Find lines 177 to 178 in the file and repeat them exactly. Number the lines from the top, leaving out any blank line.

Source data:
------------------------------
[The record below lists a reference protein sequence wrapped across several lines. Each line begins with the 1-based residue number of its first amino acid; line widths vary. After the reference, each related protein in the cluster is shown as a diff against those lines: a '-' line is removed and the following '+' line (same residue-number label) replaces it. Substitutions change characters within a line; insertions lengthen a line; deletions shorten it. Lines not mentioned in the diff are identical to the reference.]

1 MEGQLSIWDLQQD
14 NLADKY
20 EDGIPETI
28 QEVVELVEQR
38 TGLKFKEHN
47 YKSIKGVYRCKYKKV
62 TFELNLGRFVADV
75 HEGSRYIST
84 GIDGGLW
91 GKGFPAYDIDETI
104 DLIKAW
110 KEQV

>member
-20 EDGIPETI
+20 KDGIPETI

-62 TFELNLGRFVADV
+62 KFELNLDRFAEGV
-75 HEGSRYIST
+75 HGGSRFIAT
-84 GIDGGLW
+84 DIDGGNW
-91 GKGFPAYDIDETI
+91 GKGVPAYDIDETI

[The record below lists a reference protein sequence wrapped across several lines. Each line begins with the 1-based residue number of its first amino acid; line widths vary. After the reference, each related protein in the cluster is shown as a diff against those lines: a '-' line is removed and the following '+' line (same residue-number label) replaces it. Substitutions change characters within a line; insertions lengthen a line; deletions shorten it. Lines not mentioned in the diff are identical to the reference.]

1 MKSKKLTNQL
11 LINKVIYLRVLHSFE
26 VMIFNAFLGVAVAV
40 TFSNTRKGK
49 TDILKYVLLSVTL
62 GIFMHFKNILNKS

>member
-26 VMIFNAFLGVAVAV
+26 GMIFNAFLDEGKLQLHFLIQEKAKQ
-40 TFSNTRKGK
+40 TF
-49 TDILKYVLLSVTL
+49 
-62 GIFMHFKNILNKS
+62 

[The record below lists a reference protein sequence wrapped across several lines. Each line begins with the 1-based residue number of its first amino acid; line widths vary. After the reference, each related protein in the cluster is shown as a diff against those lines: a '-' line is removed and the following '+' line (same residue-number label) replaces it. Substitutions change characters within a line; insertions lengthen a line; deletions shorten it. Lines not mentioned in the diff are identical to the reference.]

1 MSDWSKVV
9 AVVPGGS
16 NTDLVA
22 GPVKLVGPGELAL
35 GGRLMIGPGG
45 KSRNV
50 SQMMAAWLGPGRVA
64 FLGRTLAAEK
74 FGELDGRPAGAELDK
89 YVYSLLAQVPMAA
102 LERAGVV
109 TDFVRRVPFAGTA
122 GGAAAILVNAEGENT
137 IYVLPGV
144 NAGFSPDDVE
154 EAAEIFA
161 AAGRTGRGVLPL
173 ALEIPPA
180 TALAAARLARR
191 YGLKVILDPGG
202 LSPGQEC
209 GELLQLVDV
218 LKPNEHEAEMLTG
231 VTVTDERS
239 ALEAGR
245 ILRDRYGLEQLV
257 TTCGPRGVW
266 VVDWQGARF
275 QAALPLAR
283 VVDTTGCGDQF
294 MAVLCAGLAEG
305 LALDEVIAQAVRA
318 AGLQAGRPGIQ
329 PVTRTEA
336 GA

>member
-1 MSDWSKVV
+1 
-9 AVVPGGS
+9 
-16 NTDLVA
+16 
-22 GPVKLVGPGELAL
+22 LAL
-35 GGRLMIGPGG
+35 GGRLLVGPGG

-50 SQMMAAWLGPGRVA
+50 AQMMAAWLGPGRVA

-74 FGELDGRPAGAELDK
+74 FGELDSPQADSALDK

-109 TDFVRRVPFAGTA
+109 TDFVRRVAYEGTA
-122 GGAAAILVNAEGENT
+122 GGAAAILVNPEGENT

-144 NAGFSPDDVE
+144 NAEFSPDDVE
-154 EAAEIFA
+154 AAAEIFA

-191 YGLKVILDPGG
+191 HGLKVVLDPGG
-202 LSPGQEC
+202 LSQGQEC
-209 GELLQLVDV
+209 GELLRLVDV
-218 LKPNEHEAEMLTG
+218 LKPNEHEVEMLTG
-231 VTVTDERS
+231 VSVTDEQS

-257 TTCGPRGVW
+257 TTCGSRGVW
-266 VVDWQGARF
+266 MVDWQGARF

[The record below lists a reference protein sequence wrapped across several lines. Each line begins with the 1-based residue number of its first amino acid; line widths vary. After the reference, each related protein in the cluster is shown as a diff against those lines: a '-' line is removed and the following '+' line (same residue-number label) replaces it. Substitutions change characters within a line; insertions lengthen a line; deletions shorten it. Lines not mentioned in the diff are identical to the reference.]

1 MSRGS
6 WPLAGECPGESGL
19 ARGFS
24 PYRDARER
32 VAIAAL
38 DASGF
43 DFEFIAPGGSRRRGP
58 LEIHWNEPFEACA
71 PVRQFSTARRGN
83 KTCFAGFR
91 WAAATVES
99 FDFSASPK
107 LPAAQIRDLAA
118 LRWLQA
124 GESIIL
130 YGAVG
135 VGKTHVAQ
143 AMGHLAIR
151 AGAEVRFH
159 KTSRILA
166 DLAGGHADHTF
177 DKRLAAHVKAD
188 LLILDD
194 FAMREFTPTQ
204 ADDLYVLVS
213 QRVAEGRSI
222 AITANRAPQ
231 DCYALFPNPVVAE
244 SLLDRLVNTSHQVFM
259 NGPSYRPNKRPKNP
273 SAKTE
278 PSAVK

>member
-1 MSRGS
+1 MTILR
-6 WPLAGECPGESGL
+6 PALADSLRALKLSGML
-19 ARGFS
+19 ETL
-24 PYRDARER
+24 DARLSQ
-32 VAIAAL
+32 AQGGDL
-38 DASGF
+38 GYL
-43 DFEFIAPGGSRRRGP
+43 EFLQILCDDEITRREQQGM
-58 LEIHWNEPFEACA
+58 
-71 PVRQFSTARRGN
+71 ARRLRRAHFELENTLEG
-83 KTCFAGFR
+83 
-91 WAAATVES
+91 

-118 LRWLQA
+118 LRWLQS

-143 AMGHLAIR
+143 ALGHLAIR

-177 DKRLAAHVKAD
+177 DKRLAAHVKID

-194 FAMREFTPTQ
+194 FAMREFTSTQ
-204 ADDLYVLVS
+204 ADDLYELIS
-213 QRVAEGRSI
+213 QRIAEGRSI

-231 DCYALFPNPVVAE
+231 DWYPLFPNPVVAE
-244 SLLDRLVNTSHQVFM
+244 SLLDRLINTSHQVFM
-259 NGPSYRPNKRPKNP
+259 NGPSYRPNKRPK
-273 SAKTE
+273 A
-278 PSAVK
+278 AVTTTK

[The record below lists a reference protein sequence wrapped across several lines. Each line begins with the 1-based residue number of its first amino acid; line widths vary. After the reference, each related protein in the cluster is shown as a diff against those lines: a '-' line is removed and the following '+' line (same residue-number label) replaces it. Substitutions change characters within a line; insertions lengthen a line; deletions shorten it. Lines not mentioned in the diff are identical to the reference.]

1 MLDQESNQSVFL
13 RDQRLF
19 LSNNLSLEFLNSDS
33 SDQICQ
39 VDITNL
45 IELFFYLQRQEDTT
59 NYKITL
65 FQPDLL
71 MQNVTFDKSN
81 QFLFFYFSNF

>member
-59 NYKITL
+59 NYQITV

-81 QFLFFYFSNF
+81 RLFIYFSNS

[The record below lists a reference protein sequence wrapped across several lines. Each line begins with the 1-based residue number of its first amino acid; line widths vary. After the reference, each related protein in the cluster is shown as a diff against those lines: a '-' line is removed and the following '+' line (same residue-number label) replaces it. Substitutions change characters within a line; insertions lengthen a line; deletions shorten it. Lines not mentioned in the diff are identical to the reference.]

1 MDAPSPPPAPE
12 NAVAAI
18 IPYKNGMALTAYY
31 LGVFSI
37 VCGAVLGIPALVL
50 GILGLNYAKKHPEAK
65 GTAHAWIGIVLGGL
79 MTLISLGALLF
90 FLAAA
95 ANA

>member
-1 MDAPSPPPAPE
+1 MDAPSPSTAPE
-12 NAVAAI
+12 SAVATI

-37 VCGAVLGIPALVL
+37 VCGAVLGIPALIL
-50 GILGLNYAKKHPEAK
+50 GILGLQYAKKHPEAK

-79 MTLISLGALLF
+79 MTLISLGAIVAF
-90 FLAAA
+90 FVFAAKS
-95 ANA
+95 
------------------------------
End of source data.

+194 FAMREFTSTQ
-204 ADDLYVLVS